Dick Smith is a major figure in the history of the relationship between California condors and humans. Among his contributions are some excellent drawings, 8 of which are presented here.
The 6 drawings below tell of the history of the California condor. These drawings are from California Condor: Vanishing American, written by Smith and Robert Easton, and published in 1964 by McNally and Loftin.
The image above of the balance scale shows how the quills of California condor feathers were used by miners to store gold dust. The image of the condor and the rocket refers to the launch site within the condor’s habitat.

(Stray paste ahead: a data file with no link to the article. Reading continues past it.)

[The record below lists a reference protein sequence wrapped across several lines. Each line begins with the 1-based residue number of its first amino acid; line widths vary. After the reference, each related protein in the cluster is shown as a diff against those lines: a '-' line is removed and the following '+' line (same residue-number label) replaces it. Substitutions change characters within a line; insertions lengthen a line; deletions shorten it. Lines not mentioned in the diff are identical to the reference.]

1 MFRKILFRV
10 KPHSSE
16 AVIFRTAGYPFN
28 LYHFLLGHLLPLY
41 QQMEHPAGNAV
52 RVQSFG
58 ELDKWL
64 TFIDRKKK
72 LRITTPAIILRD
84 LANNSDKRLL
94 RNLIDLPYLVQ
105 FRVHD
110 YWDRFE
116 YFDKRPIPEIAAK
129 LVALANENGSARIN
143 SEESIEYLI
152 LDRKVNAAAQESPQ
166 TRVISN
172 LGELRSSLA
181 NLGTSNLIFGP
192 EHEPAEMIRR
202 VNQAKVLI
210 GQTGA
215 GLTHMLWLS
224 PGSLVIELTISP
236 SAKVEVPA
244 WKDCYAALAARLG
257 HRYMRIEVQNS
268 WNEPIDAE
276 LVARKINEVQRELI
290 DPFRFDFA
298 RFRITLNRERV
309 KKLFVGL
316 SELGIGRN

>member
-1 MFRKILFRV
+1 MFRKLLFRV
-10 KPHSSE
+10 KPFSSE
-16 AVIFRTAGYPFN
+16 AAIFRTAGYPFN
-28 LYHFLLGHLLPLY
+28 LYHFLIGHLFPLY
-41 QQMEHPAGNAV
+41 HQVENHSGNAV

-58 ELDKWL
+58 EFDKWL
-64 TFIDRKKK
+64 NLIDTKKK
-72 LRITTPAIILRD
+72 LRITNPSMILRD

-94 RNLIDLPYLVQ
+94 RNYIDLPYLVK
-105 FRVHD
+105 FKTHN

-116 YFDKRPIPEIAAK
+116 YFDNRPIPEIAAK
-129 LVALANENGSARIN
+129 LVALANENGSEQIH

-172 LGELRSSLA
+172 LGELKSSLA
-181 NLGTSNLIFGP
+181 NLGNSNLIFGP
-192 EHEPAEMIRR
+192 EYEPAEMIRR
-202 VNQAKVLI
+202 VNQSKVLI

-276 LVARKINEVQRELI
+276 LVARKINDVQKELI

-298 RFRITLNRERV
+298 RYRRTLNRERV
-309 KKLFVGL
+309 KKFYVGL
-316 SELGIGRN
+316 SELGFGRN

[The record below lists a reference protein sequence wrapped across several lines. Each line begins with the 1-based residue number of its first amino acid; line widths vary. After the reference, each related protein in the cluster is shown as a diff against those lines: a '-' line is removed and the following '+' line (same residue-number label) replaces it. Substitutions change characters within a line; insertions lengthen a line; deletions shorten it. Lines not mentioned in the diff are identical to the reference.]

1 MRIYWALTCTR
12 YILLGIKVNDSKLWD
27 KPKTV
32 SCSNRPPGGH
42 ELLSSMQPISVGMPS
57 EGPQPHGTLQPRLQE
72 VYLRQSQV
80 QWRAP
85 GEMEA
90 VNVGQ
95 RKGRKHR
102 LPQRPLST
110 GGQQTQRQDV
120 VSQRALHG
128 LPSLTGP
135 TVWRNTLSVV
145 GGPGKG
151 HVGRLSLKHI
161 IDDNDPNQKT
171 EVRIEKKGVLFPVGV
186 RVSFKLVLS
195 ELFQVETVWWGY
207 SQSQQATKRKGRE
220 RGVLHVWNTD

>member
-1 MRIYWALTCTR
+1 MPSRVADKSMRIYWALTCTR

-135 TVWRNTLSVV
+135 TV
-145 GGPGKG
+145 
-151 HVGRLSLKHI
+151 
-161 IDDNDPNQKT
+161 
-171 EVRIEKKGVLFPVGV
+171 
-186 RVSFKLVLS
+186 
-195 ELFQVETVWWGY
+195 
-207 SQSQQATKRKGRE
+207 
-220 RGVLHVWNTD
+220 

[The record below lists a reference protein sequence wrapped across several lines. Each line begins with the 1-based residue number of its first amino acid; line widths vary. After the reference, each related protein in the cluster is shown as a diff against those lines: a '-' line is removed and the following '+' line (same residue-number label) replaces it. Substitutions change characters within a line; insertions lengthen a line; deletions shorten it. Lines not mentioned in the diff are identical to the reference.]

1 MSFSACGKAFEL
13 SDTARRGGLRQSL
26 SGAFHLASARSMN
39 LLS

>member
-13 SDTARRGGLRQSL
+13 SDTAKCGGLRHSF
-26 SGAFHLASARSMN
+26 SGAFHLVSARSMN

I have not found an explicit statement in California Condor: Vanishing American that Smith was responsible for the drawings above. However, the drawings are all signed “Dick” and an advertisement for the book in the New York Times (4 December 1964) notes that “illustrations by Dick Smith complement the text”.
The last 2 drawings are from Smith’s Condor Journal: The History, Mythology, and Reality of the California Condor, published in 1978 by Capra.
The text of Condor Journal also lacks an explicit statement that Smith drew the artwork and these are both unsigned. But as this book is presented as a revised and updated version of his 1964 book, I expect these drawings are also by Smith.
For more of Dick Smith’s artwork, see the previous posts Black & white illustrations from books: 1958-1988, Feathers, and Pictorial maps. For more books about the California condor, see the post Essential books.